The Role Of Medicine In Ancient Egypt

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The Ancient Egyptians possessed great knowledge of the human anatomy and the natural world. From their attempts at treatment of common ailments to their organ removal techniques during mummification, Ancient Egyptians were advanced beyond many of their time. Many Ancient Egyptian Priests were also doctors as many cures also involved blessing or prayers. Other doctors were scribes and given titles of "chief doctor and scribe of the word of God.” 1 Doctors had their own hierarchy, there were “basic doctors, senior doctors, inspectors, overseers and masters of physicians and the Chief of Physicians.” 1 The Royal palace doctors had their own specialized hierarchy. The degree of specialization among Ancient Egyptian physicians was quite remarkable…show more content…
Disease was common in Ancient Egypt, afflictions including skin problems from parasites, often occurring as a result of contact with the Nile waters. Parasitic worms and tuberculosis were also commonly transmitted from cattle. Pneumonia was a common occurrence that resulting from breathing sand into the…show more content…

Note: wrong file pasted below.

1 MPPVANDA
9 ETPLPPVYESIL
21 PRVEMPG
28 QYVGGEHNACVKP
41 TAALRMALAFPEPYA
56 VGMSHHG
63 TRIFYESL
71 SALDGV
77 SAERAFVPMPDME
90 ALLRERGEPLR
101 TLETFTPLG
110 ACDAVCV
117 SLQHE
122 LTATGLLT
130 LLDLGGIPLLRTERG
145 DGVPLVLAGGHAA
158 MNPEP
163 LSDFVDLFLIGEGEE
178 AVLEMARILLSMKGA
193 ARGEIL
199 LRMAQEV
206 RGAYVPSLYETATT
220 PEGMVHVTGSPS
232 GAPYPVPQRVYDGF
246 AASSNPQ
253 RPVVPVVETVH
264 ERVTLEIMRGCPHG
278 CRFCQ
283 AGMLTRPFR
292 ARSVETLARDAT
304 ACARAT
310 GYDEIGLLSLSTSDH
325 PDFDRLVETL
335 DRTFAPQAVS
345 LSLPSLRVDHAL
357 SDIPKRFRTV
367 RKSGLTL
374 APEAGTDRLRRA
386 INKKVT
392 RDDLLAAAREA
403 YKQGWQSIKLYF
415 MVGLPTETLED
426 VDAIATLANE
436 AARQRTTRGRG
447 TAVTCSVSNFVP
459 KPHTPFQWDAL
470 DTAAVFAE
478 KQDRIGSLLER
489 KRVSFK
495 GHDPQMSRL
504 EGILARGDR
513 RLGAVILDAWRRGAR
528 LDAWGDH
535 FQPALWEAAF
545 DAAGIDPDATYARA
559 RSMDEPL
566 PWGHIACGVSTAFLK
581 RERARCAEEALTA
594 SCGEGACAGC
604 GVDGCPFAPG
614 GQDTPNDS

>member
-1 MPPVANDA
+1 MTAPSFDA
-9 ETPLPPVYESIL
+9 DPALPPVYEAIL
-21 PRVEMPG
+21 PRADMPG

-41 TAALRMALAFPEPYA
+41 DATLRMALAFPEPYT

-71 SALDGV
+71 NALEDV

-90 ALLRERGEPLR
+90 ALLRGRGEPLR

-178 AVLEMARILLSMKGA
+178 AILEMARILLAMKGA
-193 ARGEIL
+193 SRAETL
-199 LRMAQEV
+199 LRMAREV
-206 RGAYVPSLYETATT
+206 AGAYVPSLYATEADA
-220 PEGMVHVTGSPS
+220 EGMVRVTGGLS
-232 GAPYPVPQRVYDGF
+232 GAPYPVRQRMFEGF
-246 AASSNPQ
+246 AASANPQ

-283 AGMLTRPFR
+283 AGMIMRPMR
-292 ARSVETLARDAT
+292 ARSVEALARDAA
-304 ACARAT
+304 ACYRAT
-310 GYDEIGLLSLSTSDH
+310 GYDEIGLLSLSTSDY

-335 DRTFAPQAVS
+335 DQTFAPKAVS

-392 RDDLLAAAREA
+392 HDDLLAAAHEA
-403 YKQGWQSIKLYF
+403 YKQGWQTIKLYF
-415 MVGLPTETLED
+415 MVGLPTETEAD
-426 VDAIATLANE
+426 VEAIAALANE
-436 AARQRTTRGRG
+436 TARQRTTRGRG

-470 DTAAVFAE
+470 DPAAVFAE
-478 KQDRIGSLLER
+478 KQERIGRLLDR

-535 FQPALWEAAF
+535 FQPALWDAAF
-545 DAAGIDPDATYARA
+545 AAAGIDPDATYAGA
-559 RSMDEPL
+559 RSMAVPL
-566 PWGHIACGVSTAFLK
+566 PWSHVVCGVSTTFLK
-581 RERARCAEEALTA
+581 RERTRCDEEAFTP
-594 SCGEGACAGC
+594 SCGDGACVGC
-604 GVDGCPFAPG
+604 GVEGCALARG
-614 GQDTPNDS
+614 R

They each focus on a certain area of medicine. The oldest is known as the “Kahun Gynecology Papyrus” it dates back as far as 1825 BCE. As stated by Sameh M. Arab MD, the papyrus “describes methods of diagnosing pregnancy and the sex of the fetus, toothache during pregnancy, diseases of women, as well as feminine drugs, pastes and vaginal applications.” 3 There are several Papyri, along with the Kahun Gynecological Papyrus, the Edwin Smith papyrus (named for the man who purchased it) focuses on surgical trauma, the Hearst papyrus focuses on prescriptions for ailments including unrinary difficulty, butes, hair and blood, the Brugsch Papyrus closely parallels the Ebers Papryus and includes informationon contraception and fertility, the London Medical Papyrus contains both medical practices and magic used for cures; it focuses on skin and eye conditions as well as bleeding stemming from miscarriage, the Ebers Papyrus is among the oldest remaining medical documents and it focuses on herbal knowledge. The Brugsch Papyrus is more recent and provides parallel passages to the Ebers Papyrus, helping to clarify certain passages of the latter.

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